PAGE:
Thursday, June 3, 2010


Discovered in the early 1820's the small village of Queanbeyan was established on the Molonglo River on the 'Limestone Plains'. In 1841 the village of Queanbeyan  had a population of 72 people and it was estimated that there were between 400 and 500 Aboriginal people living in the Limestone Plains area in 1850 (today's Canberra).

Onyong, the leader of the Ngambri People of the Limestone Plains would have seen first hand the impact of European settlement from its beginnings in the 1820's. In the following 30 or so years he is shot in the leg, has his traditional lands taken from him and watches the very fabric of his society disintegrate. Sometime between 1847 and 1852 Onyong was killed by Jemmy the Rover in a dispute and metaphorically became the last of the 'wild' blacks (post here) of the Australian Capital territory and vanished into the regions history.

Aboriginal Australian man hunting kangaroo - Henry Brinton 1846.
Image State Library of Victoria (here).

By 1862, the Aboriginal population of mixed european and indigenous blood was drastically increasing. In that same year the last full corroboree was reportedly held alongside the Molonglo River. The best known survivors of the next generation of Ngambri, some of whom had a European as well as a Ngambri parent, were Nanny, Jimmy Taylor, Kangaroo Tommy, ‘Black Dick’ Lowe, ‘Black Harry’ Williams and Bobby Hamilton, husband of Nellie Hamilton.

Nellie (1835?-1897) who was not yet a 'Queen' was a Ngarigo woman (info here) and the wife of the Ginninderra cricketer Bobby Hamilton. Bobby was a Ngambri man (website here) who was probably supported or employed in the 1850's by the well known pastoralist and sportsman William Davis (1821-1910)(bio here) who moved to the 'Limestone Plains' in 1849 to manage 'Ginninderra Station' for it's owner George Palmer (1784-1854)(bio here).

The conversion of the Aborigines 1858

Bobby and Nellie would have lived, and possibly worked on the station's 13,200 acres (5342 hectares) of their own traditional lands. Nearly 4000 acres (1619 hectares) of Gininderra Station's total area was cleared. If Bobby worked as a stockman, he would have worked with over 2000 head of cattle and 6000 sheep and would have been paid a pittance if at all.

Davis was famous for his passion of the 'gentleman's game' of cricket. He introduced the game to the district in the early 1850s and his team was unusual in that it included three Aboriginal players, a Jimmy and Johnny Taylor and Bobby Hamilton who were also reportedly the teams best players. Bobby played exceptional cricket all over the district for Davis's team. In the 1864 match 'the Ginninderra eleven' Vs 'the Queanbeyan' and 'the Bungendore' elevens combined! Bobby and his team still won. In 1862 Davis built and moved into a new home nearby, naming it Gungahline.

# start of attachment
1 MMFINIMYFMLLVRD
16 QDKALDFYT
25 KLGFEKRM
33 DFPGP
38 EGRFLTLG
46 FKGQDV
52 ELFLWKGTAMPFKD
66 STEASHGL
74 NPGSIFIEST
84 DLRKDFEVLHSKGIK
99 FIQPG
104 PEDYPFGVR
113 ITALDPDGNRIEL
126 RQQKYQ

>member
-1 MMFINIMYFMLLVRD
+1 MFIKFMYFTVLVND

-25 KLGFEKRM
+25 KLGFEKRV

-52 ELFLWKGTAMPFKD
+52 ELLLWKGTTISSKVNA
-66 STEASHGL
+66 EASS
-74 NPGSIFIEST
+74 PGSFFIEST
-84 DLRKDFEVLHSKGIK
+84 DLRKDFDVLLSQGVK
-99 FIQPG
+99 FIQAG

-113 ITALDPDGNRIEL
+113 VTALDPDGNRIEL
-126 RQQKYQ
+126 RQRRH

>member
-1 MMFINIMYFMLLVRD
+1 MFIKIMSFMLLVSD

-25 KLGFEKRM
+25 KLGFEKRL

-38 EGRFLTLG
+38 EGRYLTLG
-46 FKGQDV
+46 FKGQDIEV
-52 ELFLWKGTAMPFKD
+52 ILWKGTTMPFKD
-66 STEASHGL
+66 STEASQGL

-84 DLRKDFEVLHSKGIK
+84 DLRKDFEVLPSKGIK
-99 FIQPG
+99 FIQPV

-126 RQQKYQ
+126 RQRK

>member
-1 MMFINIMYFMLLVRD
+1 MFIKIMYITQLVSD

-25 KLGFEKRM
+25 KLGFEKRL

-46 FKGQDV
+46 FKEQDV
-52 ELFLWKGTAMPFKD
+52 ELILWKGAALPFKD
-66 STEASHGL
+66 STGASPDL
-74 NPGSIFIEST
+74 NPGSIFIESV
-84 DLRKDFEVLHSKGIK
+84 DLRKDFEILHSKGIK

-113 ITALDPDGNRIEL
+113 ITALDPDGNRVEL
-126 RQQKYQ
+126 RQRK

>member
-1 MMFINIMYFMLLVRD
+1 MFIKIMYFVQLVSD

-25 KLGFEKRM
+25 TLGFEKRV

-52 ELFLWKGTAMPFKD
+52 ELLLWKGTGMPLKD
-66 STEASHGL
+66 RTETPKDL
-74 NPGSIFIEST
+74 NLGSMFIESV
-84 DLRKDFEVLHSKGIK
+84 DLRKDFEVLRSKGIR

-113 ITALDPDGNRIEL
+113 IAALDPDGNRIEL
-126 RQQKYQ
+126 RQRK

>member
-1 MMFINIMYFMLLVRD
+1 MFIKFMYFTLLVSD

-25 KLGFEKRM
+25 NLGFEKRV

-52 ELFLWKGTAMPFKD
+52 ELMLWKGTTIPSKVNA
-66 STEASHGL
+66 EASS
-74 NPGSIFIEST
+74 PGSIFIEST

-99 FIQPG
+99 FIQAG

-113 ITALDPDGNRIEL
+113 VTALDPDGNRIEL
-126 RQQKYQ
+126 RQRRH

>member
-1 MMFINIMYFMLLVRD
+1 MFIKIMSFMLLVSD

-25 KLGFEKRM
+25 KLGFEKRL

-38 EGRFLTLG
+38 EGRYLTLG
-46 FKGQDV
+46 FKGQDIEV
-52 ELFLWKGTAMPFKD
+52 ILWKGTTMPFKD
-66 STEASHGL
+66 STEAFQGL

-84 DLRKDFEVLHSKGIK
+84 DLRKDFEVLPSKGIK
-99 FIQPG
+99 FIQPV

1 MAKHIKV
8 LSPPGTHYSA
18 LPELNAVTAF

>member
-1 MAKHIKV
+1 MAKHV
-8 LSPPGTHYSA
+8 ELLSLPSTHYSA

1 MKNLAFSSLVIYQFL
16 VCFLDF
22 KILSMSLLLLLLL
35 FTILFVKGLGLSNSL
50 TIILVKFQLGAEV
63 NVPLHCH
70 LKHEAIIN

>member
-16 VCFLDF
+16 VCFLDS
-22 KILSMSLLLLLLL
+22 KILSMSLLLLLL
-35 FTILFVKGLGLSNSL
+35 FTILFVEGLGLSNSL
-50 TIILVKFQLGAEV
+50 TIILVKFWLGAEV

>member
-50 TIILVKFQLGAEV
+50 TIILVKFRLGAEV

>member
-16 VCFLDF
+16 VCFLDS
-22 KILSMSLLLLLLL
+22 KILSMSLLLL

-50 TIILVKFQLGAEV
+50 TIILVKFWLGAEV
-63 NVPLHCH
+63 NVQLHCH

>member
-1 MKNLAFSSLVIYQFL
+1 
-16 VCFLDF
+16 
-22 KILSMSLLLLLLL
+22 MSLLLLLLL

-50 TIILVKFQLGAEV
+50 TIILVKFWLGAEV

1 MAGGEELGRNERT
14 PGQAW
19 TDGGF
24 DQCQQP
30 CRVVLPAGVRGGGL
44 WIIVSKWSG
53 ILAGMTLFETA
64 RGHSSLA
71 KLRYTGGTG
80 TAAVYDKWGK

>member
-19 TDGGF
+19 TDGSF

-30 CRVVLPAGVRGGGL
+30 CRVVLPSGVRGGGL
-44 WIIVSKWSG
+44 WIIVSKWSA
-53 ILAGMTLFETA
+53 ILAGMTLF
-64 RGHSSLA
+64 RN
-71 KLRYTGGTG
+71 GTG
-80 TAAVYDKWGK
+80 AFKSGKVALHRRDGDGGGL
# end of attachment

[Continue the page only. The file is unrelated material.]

An Aboriginal cricket team at the Melbourne Cricket Ground 1866.
Wikipedia image (here).

By 1878 Aboriginal culture and its people had largely ceased to exist in the region. Nellie Hamilton had  married three times before 1897 with her third husband being King Billy (from the South Coast). King Billy wore a *king plate. (description and image below)

Image National Museum of Australia (here).

*King plates or breast plates were heavy metallic (e.g brass) crescent-shaped plaques worn around the neck by a stout chain and were used in pre-Federation Australia by white colonial authorities to recognise Aboriginal leaders (Wikipedia here). The image above is of 'King Neddy's 'King Plate'. The Neis Valley is probably the Naas Valley near Tharwa in today's Australian Capital Territory. The valley was the last cultural refuge for a decimated people trying to escape from the european invasion. To see a gallery of  different and varied breastplates/kingplates go to the National Library of Australia 'Trove' (gallery here). According to the National Museum nothing more is known of 'King' Neddy...

In 1895 Nellie probably became the first Aboriginal political activist when she said:

'I no tink much of your law.
You come here and take my land,
kill my possum, my kangaroo; 

leave me starve.
Only gib me rotten blanket.
Me take calf or sheep, 

you been shoot me, or put me in jail.
You bring your bad sickness 'mong us'.


UPDATE : 14/6/11 - "Her words were recounted after the fact by Samuel Shumack. His manuscript which includes a version of Nellie's quote is held by the national library, but the most widely quoted version was from a letter he sent to John Gale who related the anecdote in his book about the history of Canberra. (Courtesy J. Crane)

A full post on the quote is here

I had read that Nellie was an 'honoured guest' at the opening of the Tharwa bridge in 1895 but cannot re-locate the source if she did attend Nellie did not get a mention in the news of the day.

The Sydney Morning Herald, 29 March 1895.

As elsewhere in Australia, Aboriginal patterns of land use and movement had been disrupted and many, many Aborigines died from European-brought diseases like influenza, syphilis, smallpox, measles, and tuberculosis. Nellie lived her later life in Queanbeyan. Only fifty years after Onyong's death it is believed, that in 1897 that the last full-blooded Aboriginal inhabitant (Ngambri website here) of the 'Limestone Plains', Queen Nellie Hamilton died and was buried in the Queanbeyan Riverside Cemetery.

An excellent website about the Ngambri, their present day descendants and a photo of 'King' Billy (with plate) and 'Queen' Nellie can be found on the Ngambri website (here).

 And the thoughts of the day 20 years later in 1934...

The Sydney Morning Herald (26 February 1934).

MAP:  The Riverside Cemetery in Queanbeyan.

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